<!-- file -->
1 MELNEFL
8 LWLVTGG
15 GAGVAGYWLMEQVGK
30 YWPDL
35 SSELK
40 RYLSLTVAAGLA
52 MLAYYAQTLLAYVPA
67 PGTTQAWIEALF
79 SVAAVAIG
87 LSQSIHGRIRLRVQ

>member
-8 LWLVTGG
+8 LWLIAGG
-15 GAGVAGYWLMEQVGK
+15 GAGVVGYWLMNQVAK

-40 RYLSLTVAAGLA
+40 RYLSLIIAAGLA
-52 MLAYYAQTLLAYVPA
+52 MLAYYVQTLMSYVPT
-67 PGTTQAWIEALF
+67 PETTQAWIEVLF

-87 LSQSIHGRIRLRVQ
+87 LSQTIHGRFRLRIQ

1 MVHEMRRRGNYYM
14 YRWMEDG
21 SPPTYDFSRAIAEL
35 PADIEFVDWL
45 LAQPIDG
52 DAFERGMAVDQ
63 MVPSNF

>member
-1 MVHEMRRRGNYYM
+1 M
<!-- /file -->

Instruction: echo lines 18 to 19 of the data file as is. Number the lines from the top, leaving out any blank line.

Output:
-52 MLAYYAQTLLAYVPA
+52 MLAYYVQTLMSYVPT